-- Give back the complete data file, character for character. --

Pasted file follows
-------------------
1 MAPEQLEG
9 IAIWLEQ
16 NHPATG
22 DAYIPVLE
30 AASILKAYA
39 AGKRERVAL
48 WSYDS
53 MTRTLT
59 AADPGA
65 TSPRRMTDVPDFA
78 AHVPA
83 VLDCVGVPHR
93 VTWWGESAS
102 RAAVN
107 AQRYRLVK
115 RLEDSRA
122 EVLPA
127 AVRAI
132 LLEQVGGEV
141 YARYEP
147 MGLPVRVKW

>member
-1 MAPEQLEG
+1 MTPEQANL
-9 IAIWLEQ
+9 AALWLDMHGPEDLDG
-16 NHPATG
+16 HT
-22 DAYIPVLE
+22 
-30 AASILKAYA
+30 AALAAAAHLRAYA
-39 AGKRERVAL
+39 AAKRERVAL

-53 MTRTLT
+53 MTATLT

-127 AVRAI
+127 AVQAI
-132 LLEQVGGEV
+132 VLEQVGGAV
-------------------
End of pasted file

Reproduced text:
1 MAPEQLEG
9 IAIWLEQ
16 NHPATG
22 DAYIPVLE
30 AASILKAYA
39 AGKRERVAL
48 WSYDS
53 MTRTLT
59 AADPGA
65 TSPRRMTDVPDFA
78 AHVPA
83 VLDCVGVPHR
93 VTWWGESAS
102 RAAVN
107 AQRYRLVK
115 RLEDSRA
122 EVLPA
127 AVRAI
132 LLEQVGGEV
141 YARYEP
147 MGLPVRVKW

>member
-1 MAPEQLEG
+1 MTPEQANL
-9 IAIWLEQ
+9 AALWLDMHGPEDLDG
-16 NHPATG
+16 HT
-22 DAYIPVLE
+22 
-30 AASILKAYA
+30 AALAAAAHLRAYA
-39 AGKRERVAL
+39 AAKRERVAL

-53 MTRTLT
+53 MTATLT

-127 AVRAI
+127 AVQAI
-132 LLEQVGGEV
+132 VLEQVGGAV